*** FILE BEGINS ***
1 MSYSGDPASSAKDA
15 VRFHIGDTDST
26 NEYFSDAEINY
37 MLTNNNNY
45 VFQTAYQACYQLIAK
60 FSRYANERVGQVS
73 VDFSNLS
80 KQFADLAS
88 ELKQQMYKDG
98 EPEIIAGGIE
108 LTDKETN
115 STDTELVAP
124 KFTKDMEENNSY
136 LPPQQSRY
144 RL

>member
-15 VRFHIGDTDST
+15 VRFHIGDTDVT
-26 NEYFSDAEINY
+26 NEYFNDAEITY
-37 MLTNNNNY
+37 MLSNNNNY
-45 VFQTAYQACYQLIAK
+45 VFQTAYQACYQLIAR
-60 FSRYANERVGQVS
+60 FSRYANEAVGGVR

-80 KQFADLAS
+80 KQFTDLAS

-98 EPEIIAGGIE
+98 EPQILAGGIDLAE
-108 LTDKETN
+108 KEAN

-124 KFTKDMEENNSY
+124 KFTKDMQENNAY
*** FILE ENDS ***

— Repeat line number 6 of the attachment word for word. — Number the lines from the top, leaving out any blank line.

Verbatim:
60 FSRYANERVGQVS